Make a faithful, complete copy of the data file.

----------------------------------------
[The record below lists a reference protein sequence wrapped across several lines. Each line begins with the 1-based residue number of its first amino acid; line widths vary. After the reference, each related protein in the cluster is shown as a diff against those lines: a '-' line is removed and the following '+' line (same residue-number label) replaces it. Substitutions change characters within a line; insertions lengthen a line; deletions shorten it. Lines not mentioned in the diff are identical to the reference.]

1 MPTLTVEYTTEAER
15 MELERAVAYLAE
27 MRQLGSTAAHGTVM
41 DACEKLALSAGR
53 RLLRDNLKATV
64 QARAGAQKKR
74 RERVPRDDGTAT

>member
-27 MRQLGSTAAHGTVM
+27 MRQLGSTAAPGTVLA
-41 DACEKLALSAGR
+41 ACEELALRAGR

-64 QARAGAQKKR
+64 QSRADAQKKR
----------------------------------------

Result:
[The record below lists a reference protein sequence wrapped across several lines. Each line begins with the 1-based residue number of its first amino acid; line widths vary. After the reference, each related protein in the cluster is shown as a diff against those lines: a '-' line is removed and the following '+' line (same residue-number label) replaces it. Substitutions change characters within a line; insertions lengthen a line; deletions shorten it. Lines not mentioned in the diff are identical to the reference.]

1 MPTLTVEYTTEAER
15 MELERAVAYLAE
27 MRQLGSTAAHGTVM
41 DACEKLALSAGR
53 RLLRDNLKATV
64 QARAGAQKKR
74 RERVPRDDGTAT

>member
-27 MRQLGSTAAHGTVM
+27 MRQLGSTAAPGTVLA
-41 DACEKLALSAGR
+41 ACEELALRAGR

-64 QARAGAQKKR
+64 QSRADAQKKR